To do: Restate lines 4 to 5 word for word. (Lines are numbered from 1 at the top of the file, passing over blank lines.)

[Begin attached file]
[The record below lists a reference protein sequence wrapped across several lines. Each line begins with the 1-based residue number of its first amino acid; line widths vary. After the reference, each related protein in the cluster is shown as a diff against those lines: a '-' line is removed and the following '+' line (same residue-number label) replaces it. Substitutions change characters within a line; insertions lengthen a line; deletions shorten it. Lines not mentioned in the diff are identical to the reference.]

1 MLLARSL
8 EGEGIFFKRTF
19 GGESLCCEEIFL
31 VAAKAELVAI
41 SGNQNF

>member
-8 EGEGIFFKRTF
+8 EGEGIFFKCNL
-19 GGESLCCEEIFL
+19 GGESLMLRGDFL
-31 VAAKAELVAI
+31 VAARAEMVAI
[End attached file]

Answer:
19 GGESLCCEEIFL
31 VAAKAELVAI